Gashimov Memorial 2014, 2015
Baden-Baden 2015

Events excluded: Biel 2007 (insufficient strength), Qatar Masters 2015 (open)

___________________________________

Career supertournament wins of Levon Aronian:
Linares 2006
Wijk an Zee 2007, 2008, 2012
Sochi 2008
Nalchik 2009
Bilbao 2009 , 2013
Tal Memorial 2010
Alekhine 2013
Wijk an Zee 2014
Sinquefield Cup 2015

Events excluded: Tal Memorial 2006, 2011 (lost both on tiebreak)

____________________________________

Career supertournament wins of Hikaru Nakamura:
Wijk an Zee 2011
Zurich 2015
Khanty Mansiysk 2015

Events excluded: Donostia 2009 (insufficient strength), Millionaire Chess 2015 (open)

____________________________________

Updated career supertournament wins of Veselin Topalov: Madrid 1993, 1996, 1997 (shared)
Dos Hermanas 1996 (shared)
Amsterdam 1996 (shared)
Vienna 1996 (shared)
Novgorod 1996
Leon 1996 (shared)
Antwerp 1997
Cannes 2002
Benidorm 2003
San Luis 2005
Sofia 2005, 2006, 2007
Wijk an Zee 2006 (shared), 2007 (shared)
Bilbao 2008
Nanjing 2008
Linares 2010
Grand Prix London 2012 (shared)
Grand Prix Zug 2013 (shared)
Norway 2015

___________________________________

Career supertournament wins of Fabiano Caruana:
Dortmund 2012, 2014, 2015
Zurich 2013
Paris 2013
Baku 2014
Sinquefield Cup 2014
Khanty Mansiysk 2015 (shared)

____________________________________

Career supertournament wins of Dmitri Jakovenko
Khanty Mansiysk 2015 (shared)

____________________________________

Career supertournament wins of Wesley So:
Bilbao 2015 (on tiebreak over Anish Giri)

____________________________________

Career supertournament wins of Evgeny Tomashevsky:
Tblisi 2015

Feb-01-16
Premium Chessgames Member
  rogge: Thanks for updating your list!
Feb-01-16
Premium Chessgames Member
  Shams: Cool list!
Feb-01-16
Premium Chessgames Member
  Eyal: Hi <Kinghunt>, here are a few supertournaments that I think you missed:

<Caruana> Kings Tournament (2013)

<Gelfand> [according to the count here - Kinghunt chessforum ]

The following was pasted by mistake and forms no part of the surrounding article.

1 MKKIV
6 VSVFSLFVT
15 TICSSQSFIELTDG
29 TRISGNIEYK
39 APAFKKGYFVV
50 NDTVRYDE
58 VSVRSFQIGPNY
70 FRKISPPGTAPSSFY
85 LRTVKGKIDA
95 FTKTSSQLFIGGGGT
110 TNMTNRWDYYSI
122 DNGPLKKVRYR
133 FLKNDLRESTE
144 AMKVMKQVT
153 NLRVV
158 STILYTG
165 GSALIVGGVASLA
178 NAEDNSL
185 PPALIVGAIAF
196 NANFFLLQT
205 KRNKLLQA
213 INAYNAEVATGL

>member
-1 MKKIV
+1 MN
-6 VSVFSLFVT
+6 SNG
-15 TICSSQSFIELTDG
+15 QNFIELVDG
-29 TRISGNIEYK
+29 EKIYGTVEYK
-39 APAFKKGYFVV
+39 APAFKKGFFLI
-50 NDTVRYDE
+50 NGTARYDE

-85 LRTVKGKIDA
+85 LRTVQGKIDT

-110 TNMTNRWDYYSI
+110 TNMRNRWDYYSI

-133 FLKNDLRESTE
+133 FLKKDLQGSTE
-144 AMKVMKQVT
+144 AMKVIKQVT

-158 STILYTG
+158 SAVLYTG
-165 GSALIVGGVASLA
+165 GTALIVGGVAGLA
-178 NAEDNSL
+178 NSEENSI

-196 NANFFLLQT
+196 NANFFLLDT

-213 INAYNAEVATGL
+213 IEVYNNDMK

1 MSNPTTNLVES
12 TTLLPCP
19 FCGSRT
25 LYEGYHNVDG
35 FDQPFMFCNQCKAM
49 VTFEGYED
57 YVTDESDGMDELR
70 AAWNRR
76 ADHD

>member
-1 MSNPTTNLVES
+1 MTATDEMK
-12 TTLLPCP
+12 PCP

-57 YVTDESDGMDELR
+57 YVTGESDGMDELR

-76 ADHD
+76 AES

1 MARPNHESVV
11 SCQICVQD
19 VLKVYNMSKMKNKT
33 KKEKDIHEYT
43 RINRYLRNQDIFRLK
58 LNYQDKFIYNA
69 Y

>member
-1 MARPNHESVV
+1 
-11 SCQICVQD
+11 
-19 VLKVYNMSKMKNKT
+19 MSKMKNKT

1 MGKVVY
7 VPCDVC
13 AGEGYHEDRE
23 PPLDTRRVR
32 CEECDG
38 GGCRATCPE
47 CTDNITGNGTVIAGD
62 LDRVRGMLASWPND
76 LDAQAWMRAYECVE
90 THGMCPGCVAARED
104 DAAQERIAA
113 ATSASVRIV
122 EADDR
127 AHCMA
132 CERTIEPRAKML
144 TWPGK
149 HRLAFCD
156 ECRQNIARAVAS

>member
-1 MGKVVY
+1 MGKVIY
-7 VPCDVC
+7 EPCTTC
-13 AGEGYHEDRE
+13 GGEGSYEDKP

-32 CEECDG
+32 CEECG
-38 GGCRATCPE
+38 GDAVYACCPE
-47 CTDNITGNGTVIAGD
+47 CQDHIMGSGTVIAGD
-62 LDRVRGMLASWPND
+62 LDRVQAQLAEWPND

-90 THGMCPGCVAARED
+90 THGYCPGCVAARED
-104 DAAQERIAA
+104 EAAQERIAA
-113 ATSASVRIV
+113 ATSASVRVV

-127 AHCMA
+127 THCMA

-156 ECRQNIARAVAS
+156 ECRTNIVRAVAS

Belgrade 91 (http://www.365chess.com/tournaments...)

- Alekhine Memorial 92 (shared with Anand - http://www.365chess.com/tournaments...)

- Wijk aan Zee 92 (shared with Salov - http://www.tatasteelchess.com/histo...)

You say the last one was excluded - but Salov was also a top-10 player according to the January 92 rating list - http://www.olimpbase.org/Elo/Elo199...).

On the other hand, Malmo 99 shouldn't be counted (insufficient strength).

<Ivanchuk> [according to the count here - Kinghunt chessforum ]

- Novgorod 94 (shared with Kasparov - http://www.365chess.com/tournaments...)

- Donner Memorial 96 (shared with Granda Zuniga - http://www.365chess.com/tournaments...)

Feb-02-16
Premium Chessgames Member
  fivealpha: Hi, Kinghunt, maybe you could add these tournaments to Wesley So's careen wins: Capablanca, ACP Masters Bergamo and Unive 2013. Including his Bilbao Masters, I believe his total is now 4 tournament wins
Feb-02-16
Premium Chessgames Member
  fivealpha: I think i made a mistake. The other tournaments do not have top ten players. So wesley has only one, bilbao.
Feb-02-16
Premium Chessgames Member
  twinlark: <Kinghunt>

frogbert's live ratings project started off like this in his bio, before he took it to its own dedicated site on the internet and having it take on a life of its own.

Not saying that will or should happen with this project , but it is very interesting as it is the first time I've seen someone define a super tournament.

Perhaps you could list the super tournaments referred to, if not in the bio of this page then cross referencing it to the bio of another page you could open for this purpose?

More or less thinking out loud here.